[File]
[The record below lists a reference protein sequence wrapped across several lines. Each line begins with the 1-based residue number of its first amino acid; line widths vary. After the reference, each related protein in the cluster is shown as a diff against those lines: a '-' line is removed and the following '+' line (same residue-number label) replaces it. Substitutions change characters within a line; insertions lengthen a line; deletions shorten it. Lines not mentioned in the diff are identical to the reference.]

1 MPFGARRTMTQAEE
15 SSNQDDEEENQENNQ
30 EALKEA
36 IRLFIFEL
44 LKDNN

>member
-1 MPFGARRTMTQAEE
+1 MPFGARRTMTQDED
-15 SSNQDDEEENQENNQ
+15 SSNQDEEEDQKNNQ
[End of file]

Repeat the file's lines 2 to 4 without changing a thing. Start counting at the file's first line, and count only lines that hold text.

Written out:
1 MPFGARRTMTQAEE
15 SSNQDDEEENQENNQ
30 EALKEA